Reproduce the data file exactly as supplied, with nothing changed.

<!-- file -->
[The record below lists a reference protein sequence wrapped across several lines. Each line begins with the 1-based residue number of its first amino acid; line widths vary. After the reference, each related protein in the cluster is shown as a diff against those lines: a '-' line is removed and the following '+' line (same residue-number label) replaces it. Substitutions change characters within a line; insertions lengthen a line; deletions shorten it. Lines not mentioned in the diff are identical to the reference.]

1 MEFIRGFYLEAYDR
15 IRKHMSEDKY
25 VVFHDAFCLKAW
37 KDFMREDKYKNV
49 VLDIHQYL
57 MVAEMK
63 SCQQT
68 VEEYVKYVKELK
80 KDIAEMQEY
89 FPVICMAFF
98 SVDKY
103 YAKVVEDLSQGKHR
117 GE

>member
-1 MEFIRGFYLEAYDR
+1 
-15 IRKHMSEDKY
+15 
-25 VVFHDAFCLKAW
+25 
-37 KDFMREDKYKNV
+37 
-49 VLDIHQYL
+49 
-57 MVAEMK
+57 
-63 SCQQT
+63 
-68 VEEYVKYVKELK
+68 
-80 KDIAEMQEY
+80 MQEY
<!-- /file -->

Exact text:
[The record below lists a reference protein sequence wrapped across several lines. Each line begins with the 1-based residue number of its first amino acid; line widths vary. After the reference, each related protein in the cluster is shown as a diff against those lines: a '-' line is removed and the following '+' line (same residue-number label) replaces it. Substitutions change characters within a line; insertions lengthen a line; deletions shorten it. Lines not mentioned in the diff are identical to the reference.]

1 MEFIRGFYLEAYDR
15 IRKHMSEDKY
25 VVFHDAFCLKAW
37 KDFMREDKYKNV
49 VLDIHQYL
57 MVAEMK
63 SCQQT
68 VEEYVKYVKELK
80 KDIAEMQEY
89 FPVICMAFF
98 SVDKY
103 YAKVVEDLSQGKHR
117 GE

>member
-1 MEFIRGFYLEAYDR
+1 
-15 IRKHMSEDKY
+15 
-25 VVFHDAFCLKAW
+25 
-37 KDFMREDKYKNV
+37 
-49 VLDIHQYL
+49 
-57 MVAEMK
+57 
-63 SCQQT
+63 
-68 VEEYVKYVKELK
+68 
-80 KDIAEMQEY
+80 MQEY